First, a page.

Managing to get all of your raw materials (fabrics, lace, Ankara, etc) to start your production and then sending it all out to clients in different corners of the world (each with their own customs procedures) in only 2 months can be a nightmare, even for those with great forward planning and troubleshooting skills.

All of this is to say that one of the key drivers of success will be your entrepreneurial skills and your commitment to running a business. In order to be successful, you should think of yourself as a CEO first, fashion designer second. A CEO is a manager of people, finances, and processes. Therefore, you will have a great deal of responsibility and important business decisions will face you each and every day. The buck stops at you and the business should always be at the forefront of your mind, not just an afterthought.

Next, you should ask: “Do I already have or can I find the necessary skills, contacts, and funding to create a successful fashion company?”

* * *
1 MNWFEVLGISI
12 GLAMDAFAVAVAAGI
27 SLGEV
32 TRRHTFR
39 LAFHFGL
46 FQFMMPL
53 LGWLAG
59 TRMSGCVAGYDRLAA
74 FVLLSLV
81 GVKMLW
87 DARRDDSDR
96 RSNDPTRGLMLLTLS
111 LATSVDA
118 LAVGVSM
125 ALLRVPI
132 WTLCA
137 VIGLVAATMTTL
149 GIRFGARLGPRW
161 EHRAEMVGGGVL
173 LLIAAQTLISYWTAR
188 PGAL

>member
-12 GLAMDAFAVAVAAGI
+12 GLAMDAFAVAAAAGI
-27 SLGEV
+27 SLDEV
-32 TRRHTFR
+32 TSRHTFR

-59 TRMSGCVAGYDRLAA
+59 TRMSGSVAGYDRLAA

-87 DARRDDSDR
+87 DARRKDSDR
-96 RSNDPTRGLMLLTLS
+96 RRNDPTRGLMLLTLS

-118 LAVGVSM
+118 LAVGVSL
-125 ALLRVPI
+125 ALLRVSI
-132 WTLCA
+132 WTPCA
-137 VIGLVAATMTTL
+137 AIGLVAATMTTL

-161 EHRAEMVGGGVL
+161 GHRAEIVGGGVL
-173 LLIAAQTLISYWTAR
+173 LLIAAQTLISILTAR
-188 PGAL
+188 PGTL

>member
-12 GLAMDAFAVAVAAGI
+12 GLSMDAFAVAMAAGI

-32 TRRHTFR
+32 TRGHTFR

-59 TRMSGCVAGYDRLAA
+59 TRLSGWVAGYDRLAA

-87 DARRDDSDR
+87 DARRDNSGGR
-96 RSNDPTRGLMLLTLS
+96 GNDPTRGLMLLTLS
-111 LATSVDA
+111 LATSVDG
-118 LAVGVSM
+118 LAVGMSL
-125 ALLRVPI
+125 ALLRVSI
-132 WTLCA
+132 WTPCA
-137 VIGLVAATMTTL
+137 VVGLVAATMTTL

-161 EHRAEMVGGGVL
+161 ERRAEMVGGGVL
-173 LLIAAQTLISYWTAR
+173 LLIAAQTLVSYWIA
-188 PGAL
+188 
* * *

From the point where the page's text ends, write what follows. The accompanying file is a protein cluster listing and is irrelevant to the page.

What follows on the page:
Clearly, you won’t be able to do absolutely everything yourself. This is where you need to find other people who believe in you to join your team or provide support in some other way. Doing a self-assessment of your skills and abilities will tell you what gaps you will need to fill in order to make your business work.

You may assume that having completed a design degree, there are no skill gaps there. However, the design process in a business can often feel very different to that of the design process in school, where you don’t have to worry about things other than the product. Running fashion business means developing and following an organized creative process that works for you – and that other people can work as well.

One of the great things about designers who have previously worked in a large fashion house is that they have seen how other people organize themselves and can take lessons from there as they start. Having a clear design methodology is crucial to getting the best out of your abilities. If you don’t have this in place now, perhaps you may want to spend some time learning from someone else first.

Apart from mastering the design process, something that some of the smartest designers do next is to find a business partner they can trust, who brings different skills and connections to the table. Often it is a spouse, sibling or a friend who might take on this role. In this way, not only do you have someone to lean on in times of difficulty, you also have a division of roles, which allows you to focus on more on the creative aspects of the business.